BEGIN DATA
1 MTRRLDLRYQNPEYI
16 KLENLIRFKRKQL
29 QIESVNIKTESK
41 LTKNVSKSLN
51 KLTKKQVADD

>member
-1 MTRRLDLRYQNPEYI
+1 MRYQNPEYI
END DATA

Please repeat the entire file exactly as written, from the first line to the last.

1 MTRRLDLRYQNPEYI
16 KLENLIRFKRKQL
29 QIESVNIKTESK
41 LTKNVSKSLN
51 KLTKKQVADD

>member
-1 MTRRLDLRYQNPEYI
+1 MRYQNPEYI